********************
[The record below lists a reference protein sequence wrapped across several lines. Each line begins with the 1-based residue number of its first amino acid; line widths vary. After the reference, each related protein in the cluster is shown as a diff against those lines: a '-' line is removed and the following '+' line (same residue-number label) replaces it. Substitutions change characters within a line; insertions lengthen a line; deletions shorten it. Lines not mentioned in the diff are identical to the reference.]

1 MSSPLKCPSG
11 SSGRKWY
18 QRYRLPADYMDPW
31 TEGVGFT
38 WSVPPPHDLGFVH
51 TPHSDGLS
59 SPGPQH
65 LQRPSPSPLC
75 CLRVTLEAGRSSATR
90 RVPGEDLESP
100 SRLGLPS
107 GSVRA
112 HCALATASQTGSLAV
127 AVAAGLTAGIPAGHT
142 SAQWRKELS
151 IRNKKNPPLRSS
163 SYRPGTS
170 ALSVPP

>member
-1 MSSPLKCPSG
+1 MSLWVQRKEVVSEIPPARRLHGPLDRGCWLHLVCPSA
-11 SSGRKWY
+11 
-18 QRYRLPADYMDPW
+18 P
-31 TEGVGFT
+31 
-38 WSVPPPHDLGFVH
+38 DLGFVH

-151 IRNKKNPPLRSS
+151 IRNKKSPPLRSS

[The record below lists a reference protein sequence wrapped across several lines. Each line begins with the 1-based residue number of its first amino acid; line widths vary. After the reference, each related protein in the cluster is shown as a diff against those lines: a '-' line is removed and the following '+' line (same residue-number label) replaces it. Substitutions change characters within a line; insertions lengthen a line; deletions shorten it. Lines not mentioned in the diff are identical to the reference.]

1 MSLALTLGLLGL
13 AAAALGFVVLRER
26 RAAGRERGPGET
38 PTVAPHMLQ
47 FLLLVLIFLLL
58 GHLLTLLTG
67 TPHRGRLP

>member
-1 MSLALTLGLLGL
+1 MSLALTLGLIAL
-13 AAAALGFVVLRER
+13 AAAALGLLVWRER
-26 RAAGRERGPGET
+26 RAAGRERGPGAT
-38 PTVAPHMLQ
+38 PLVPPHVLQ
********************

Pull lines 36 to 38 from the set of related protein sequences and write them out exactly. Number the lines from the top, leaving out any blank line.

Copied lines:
26 RAAGRERGPGET
38 PTVAPHMLQ
47 FLLLVLIFLLL